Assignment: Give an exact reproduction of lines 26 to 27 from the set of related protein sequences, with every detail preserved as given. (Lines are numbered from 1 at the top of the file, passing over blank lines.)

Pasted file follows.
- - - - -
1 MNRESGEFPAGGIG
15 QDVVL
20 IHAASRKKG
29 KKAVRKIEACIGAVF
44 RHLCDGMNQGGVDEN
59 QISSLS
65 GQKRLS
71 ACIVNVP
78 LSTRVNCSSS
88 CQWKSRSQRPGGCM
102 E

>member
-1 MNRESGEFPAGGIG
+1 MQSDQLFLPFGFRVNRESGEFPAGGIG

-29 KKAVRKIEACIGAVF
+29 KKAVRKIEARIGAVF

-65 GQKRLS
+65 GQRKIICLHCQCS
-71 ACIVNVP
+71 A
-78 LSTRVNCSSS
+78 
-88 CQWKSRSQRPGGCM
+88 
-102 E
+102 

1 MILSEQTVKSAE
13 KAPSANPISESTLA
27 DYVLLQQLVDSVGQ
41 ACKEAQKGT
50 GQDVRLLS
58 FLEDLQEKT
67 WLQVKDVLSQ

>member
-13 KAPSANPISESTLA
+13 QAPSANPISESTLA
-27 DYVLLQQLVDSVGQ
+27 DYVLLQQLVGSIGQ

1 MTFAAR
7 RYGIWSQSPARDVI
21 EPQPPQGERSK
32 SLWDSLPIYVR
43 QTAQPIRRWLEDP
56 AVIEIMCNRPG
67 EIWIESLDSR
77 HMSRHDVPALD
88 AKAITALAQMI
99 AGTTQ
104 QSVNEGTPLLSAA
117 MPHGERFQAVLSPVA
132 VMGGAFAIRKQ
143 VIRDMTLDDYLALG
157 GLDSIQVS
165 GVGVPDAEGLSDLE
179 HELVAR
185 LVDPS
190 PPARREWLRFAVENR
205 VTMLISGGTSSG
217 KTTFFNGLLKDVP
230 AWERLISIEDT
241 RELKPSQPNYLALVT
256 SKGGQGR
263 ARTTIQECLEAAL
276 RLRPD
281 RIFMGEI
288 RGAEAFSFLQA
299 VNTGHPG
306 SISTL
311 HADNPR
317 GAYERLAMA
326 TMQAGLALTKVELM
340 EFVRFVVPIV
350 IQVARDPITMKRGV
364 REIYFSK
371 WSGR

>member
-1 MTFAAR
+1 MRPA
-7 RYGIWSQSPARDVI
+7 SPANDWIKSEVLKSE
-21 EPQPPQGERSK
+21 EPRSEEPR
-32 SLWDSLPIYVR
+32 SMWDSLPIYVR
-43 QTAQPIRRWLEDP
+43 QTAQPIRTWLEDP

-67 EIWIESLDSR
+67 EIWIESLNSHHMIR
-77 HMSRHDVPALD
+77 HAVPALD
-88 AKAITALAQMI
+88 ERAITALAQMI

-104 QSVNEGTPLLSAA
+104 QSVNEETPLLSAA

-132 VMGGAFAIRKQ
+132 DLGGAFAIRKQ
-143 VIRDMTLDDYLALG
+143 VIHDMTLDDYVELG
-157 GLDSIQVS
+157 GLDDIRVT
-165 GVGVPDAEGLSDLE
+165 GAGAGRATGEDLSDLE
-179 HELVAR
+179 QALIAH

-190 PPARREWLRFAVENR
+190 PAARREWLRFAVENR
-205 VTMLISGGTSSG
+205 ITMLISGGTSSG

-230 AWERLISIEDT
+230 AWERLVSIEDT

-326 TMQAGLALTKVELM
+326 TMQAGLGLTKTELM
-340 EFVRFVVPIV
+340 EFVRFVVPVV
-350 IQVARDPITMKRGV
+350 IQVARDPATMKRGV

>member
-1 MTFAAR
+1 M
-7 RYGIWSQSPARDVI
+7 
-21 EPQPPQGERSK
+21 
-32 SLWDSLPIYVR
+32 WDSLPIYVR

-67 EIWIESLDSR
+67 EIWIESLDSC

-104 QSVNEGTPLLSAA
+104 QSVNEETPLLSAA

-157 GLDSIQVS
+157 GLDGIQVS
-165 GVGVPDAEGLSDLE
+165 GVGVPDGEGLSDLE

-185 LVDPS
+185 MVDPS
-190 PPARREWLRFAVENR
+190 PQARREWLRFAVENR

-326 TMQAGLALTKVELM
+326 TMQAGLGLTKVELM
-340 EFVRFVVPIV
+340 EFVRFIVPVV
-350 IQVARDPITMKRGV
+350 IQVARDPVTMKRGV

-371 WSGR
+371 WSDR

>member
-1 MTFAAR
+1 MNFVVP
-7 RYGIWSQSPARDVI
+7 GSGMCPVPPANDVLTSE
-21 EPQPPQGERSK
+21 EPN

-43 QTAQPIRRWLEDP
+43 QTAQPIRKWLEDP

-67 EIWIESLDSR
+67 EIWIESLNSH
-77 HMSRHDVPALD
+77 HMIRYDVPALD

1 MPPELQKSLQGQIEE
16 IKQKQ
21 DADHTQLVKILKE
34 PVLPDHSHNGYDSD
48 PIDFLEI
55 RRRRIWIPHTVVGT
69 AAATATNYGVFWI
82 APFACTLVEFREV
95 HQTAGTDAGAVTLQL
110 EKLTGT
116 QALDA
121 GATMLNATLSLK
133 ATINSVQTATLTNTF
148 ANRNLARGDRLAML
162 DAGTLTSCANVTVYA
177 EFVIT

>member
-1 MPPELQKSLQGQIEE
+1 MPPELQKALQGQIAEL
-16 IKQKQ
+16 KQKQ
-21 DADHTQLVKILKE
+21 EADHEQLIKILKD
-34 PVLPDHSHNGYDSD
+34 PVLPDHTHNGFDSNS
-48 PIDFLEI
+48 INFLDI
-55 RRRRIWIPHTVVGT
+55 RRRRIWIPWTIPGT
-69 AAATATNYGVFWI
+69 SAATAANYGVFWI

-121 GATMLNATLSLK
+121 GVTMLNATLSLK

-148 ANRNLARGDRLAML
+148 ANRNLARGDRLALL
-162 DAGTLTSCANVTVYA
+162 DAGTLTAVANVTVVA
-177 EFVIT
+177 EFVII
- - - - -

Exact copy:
+102 

1 MILSEQTVKSAE